This week, Apple furthered its investment in Internet of Things technology with the launch of their new Home app. Based on Apple’s history, this is a big vote of confidence for the mainstream success of smart homes.
First, some context. Apple originally launched a software platform called HomeKit back in 2014. HomeKit functions like an operating system (think Android, iOS, etc.) upon which hardware and software makers can build devices and applications. While the hardware finally arrived, software developers never quite got it right. So, Apple built their own.
What does Homekit do?
Under their new app, users can customize their home screen to access difference devices. They can also organize functions into “scenes.”
Scenes can work for specific times of day (like bedtime), specific situations (emergency alert) and even specific rooms of the house. The interface is slick (no sub-menus here) and you can access these features via Siri and the Control Center.
That level of integration can’t be found in product-specific software, which can involve navigating through several sub menus just to dim a light.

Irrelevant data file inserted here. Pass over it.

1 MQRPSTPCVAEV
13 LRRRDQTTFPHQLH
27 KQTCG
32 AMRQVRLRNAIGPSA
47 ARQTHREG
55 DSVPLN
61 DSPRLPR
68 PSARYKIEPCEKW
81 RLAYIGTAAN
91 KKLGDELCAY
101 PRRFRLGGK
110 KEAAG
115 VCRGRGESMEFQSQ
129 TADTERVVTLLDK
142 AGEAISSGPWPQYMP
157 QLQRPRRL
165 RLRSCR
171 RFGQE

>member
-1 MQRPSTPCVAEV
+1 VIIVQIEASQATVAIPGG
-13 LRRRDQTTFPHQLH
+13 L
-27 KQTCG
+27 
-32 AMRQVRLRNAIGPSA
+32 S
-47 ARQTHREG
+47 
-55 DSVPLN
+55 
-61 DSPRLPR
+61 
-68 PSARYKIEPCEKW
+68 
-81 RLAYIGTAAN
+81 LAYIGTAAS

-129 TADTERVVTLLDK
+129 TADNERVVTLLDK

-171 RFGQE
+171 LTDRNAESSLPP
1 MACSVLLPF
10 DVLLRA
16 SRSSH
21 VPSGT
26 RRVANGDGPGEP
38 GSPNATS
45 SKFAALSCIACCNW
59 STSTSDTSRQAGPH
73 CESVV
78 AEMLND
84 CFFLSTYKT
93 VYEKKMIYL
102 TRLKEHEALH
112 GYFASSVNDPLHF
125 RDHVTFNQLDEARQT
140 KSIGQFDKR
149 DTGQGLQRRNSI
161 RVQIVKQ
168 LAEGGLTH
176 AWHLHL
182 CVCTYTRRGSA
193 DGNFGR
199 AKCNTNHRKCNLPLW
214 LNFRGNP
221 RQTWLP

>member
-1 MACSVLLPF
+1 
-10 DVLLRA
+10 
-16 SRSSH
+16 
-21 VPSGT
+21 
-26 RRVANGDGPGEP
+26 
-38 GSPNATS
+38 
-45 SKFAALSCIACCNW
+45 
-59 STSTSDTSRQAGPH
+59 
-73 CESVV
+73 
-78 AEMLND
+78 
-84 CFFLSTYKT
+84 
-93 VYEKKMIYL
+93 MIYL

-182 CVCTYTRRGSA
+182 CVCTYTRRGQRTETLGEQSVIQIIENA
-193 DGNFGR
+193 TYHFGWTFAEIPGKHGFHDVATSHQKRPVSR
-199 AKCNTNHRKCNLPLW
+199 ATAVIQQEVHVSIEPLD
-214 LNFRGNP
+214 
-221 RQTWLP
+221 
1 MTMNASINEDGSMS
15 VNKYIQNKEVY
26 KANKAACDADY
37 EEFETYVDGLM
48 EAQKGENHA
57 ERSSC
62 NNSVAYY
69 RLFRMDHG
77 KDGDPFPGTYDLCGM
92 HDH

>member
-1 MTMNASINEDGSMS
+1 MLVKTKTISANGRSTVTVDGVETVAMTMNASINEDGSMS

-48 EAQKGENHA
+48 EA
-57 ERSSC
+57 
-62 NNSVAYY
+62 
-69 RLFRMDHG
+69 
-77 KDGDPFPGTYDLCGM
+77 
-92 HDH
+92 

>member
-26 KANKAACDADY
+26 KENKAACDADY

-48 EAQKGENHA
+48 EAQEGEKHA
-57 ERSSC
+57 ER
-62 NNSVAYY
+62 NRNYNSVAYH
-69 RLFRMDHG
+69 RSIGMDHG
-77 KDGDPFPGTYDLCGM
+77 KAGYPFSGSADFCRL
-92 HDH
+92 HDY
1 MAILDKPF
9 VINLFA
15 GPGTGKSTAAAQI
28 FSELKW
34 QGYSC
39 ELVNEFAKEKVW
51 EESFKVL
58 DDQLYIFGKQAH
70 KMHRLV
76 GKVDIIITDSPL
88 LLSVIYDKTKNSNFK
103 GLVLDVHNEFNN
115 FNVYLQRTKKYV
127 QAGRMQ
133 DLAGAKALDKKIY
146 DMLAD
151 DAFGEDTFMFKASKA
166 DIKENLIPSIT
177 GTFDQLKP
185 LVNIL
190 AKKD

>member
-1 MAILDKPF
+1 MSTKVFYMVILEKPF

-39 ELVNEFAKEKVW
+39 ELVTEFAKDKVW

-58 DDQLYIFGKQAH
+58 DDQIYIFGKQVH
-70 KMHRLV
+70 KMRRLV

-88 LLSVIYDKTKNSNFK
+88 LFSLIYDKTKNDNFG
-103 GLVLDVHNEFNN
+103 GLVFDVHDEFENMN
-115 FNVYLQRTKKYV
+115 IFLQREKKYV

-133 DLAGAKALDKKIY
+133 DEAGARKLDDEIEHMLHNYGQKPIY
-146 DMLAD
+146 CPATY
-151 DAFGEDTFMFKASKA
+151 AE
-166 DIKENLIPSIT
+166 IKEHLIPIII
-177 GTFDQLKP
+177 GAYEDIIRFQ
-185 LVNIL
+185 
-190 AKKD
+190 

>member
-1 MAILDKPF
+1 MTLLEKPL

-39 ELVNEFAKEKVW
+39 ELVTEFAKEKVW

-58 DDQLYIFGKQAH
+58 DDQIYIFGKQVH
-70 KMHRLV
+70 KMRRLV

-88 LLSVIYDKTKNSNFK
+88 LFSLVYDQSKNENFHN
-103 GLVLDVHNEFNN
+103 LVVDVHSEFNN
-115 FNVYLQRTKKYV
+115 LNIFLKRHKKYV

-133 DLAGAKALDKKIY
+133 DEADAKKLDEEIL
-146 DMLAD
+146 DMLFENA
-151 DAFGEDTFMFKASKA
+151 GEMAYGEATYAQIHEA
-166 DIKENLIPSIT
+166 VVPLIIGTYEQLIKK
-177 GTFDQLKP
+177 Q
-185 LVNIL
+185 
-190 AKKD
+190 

Once Apple is in, everyone is in
As evidenced by the iPod, iPhone and other such products, Apple is in the business of ruthlessly perfecting existing technology, and smart home apps are no exception. Furthermore, once Apple perfects a certain technology, the adoption rate tends to explode.
The advent of the iPod and iTunes ushered in the era of mainstream MP3 player usage. The iPhone is such a successful product, it is practically synonymous with the word “smart phone”.
TrustedReviews puts it best “Apple also has a history of taking things out of the realm of the enthusiast and making it user-friendly for everyday iPhone users. That’s also what’ll happen here.”
Our prediction: Fall 2016
With all that said, this fall will likely become the point that people will start caring about smart homes. As Apple finally builds an experience that is as seamless as we imagined it, users will adopt it and evangelize for it. As this happens, more manufacturers will create smart products that integrate into the HomeKit framework and app.
They will want to be where the consumer base is, and Apple’s system will make it that much easier to occupy that space. As the momentum builds on itself, we will suddenly see homes with greater integration in our daily lives. Then, just like the iPhone before it, you’ll wonder how we ever survived without smart homes.